Last month, after a quick, quiet, morning vote approving approximately $600 million in border security funding, Senate Majority Leader Harry Reid's office issued a statement calling for "comprehensive immigration reform that secures our borders, cracks down on unscrupulous employers, and requires those here illegally to get right with the law, learn English, pay taxes, pass criminal background checks, and go to "the back of the line."
A week or so later, Congressman Raúl M. Grijalva (D-AZ) echoed Senator Reid:
We have to know who's here. They have to register. They have to pay a fine. They have to have a background check. They have to be law-abiding, working; and I think those people get in the back of the line and are given the opportunity to earn legalization.
Thus, what was once a "path to citizenship" for unauthorized immigrants living in the United States became, for a time, "earned citizenship." Now, it seems the language of legalization has again shifted to a "back of the line" citizenship.
So, what is "back of the line" citizenship? No one I talk to seems to know (or at least, is willing to discuss) anything specific about the changing terms of extending citizenship to the estimated 12-14 million unauthorized immigrants currently living in the United States. However, the legalization side of comprehensive immigration reform indicates that legislative decisions may be underway regarding what "the line" for documentos might look like.
There is very little doubt that some form of citizenship program will be extended to the estimated 12-14 million unauthorized immigrants in the United States. However, some things to keep in mind:
In May, a report issued by the House Joint Economic Council (JEC) found that:
So, how does all of this relate to "back of the line" citizenship?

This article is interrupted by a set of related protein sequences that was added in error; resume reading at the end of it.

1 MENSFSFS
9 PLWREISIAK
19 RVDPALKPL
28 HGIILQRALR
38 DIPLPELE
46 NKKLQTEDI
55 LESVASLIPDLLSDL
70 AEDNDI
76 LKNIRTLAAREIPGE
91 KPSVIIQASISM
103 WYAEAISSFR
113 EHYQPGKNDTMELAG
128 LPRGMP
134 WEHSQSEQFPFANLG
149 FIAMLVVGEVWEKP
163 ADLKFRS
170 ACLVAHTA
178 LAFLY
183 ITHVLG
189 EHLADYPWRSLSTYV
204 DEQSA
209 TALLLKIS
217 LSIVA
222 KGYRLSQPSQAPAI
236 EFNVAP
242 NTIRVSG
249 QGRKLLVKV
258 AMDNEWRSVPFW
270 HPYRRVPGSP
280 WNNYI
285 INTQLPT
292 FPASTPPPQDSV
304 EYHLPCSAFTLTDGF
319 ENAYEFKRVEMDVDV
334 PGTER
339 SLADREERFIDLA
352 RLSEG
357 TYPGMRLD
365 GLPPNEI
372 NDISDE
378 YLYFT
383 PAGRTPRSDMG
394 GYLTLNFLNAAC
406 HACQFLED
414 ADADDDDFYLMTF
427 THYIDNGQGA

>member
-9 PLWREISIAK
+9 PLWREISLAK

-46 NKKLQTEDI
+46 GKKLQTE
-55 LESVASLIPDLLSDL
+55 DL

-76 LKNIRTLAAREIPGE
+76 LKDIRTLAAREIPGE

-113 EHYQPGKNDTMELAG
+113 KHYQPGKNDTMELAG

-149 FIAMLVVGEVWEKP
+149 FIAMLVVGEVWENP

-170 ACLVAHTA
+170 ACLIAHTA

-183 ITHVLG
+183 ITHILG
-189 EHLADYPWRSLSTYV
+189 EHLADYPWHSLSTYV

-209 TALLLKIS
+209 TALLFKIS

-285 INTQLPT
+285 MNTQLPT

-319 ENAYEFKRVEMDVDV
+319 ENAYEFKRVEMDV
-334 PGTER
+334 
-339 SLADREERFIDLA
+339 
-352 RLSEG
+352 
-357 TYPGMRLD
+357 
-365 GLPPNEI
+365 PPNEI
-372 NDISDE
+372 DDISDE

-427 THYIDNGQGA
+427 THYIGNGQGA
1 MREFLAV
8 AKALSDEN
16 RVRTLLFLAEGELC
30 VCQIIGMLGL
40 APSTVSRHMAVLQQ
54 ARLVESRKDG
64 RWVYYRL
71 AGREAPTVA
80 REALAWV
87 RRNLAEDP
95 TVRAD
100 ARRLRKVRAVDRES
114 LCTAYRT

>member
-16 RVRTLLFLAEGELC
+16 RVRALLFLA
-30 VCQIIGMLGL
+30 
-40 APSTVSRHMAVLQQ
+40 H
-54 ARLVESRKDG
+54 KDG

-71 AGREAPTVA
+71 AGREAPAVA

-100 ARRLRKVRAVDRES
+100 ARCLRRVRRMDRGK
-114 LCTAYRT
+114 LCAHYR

A responsible path to citizenship (or whatever you want to call it) is one that takes into the account the effects an infusion of 12-14 million largely unskilled workers (including, potentially, many non-English-speakers) will have on overall U.S. employment economy. As it stands, "illegals steal jobs from Americans" because unauthorized immigrants tend to be more-willing to work for lower wages and fewer (if any) benefits than their documented, citizen counterparts. This is especially in the unskilled employment economy.
With the job market for unskilled workers contracting -- particularly in the construction, hospitality, and manufacturing sectors where Latinos are overrepresented but nevertheless represent far less than a majority of workers -- where can the economy employ 12-14 million new, largely unskilled citizens? Can the economy currently employ 12-14 million new, largely unskilled citizens, at all? Unfortunately, the answer seems to be no, the U.S. economy cannot current employ unauthorized immigrants as citizens. Citizens are compensated at or above a guaranteed, minimum wage; protected by employment and workplace safety standards, etc. In short, citizens are more expensive than illegals.
That said, while I have yet to find anyone to confirm that this is the case (no one wants to talk path to citizenship this election season), my thought is that the term "back of the line" citizenship serves a twofold purpose:
A political term: To go to the back of the line hearkens a punishment for children who misbehave, who break the rules. As a term, "back of the line" also carries with it denigrating racial undertones rooted in America's past. In terms of political messaging, the term "back of the line" works to assure a frustrated non-Latino electorate that unauthorized immigrant criminals will be punished and that they will remain second-class residents until the needs of a more-deserving (or at least, more legitimate) "front of the line" immigrant group has been satisfied.
A policy clue: "Back of the line" implies a waiting period during which the rest of "the line" is processed through the complex, draconian, "broken" immigration system the comprehensive immigration reform bill is (in theory) supposed to overhaul. How will "the line" be formed? What criteria will be used to determine who is at the front and who must wait? As it stands, is likely that these questions will go unanswered at least until after the midterm elections in November. Nevertheless, employment economics will likely be an essential feature of policy discussions about legalizing the unauthorized immigrant population in the United States. While preference may be given to the parents of citizen children, and English-language fluency will likely be non-negotiable prerequisite, expect skilled laborers to receive a preferential hat-tip in the naturalization process. Unskilled and unauthorized immigrants, on the other hand, may necessarily face an indefinite wait at the "back of the line" for an economic recovery that can sustain their legal entry into an U.S. unskilled labor economy that remains as stagnant as it is brutally unsentimental.
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